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close this bookFood Safety Issues Associated with Products from Aquaculture (WHO - OMS, 1999, 55 p.)
View the document(introduction...)
View the documentEvaluation of certain veterinary drug residues in food.
View the documentSELECTED WHO PUBLICATIONS OF RELATED INTEREST
View the documentJoint FAO/NACA/WHO Study Group on Food Safety Issues Associated with Products from Aquaculture
Open this folder and view contents1. Introduction
Open this folder and view contents2. Global aquaculture production and food supply
View the document3. Food safety risk analysis
Open this folder and view contents4. Biological hazards and associated risks
Open this folder and view contents5. Chemical hazards and associated risks
Open this folder and view contents6. Strategies for food safety assurance
Open this folder and view contents7. Knowledge gaps and research needs
Open this folder and view contents8. Conclusions and recommendations
View the documentAcknowledgements
View the documentReferences
View the documentWorld Health Organization Technical Report Series

3. Food safety risk analysis

Inherent in all human activities, including activities related to food production, are hazards that may adversely affect people’s health. The identification of hazards and the determination of their relevance for health, as well as their control, is the function of risk analysis. Risk analysis is an emerging discipline in food safety, and the methodological basis for assessing, managing and communicating about risks associated with foodborne hazards is, at the international level, still developing. However, risk analysis is today widely recognized as the fundamental methodology underlying the development of food safety standards that both provide adequate health protection and facilitate trade in food.

The rules that govern international trade in food were agreed during the Uruguay Round of Multilateral Trade Negotiations and apply to all Members of the World Trade Organization (WTO). With regard to food safety, rules are set out in the Agreement on the Application of Sanitary and Phytosanitary Measures (SPS agreement). According to the SPS agreement, WTO members have the right to take legitimate measures to protect the life and health of their populations from hazards in food, provided that the measures are not unjustifiably restrictive of trade. Such measures need to be based on risk analysis, and to take into consideration risk analysis techniques developed by relevant international organizations.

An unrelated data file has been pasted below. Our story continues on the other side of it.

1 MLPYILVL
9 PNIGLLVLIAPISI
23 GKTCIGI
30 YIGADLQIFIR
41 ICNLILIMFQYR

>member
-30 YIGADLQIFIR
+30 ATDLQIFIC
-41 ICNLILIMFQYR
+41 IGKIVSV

With regard to food safety, the relevant organization is the FAO/WHO Codex Alimentarius Commission (CAC). In order to facilitate and harmonize risk analysis, the CAC has adopted a number of definitions. Risk analysis is a process consisting of three components: risk assessment, risk management and risk communication. The definitions of these three components as currently used by CAC can be found elsewhere (4).

There is a fundamental difference between a hazard and a risk. A hazard is a biological, chemical or physical agent in food, or a condition of food, with the potential to cause harm. In contrast, risk is an estimate of the probability and severity in exposed populations of the adverse health effects resulting from hazard(s) in food. Understanding the association between reduction in hazards associated with food and reduction in risk to consumers is of central importance in the development of appropriate food safety controls.

In the light of this association, the Study Group reviewed the biological and chemical hazards inherent in aquaculture products, along with their associated risks (sections 4 and 5); proposed strategies for food safety assurance applicable to the aquaculture sector (section 6); and identified research needs (section 7). The Study Group’s conclusions and recommendations can be found in section 8.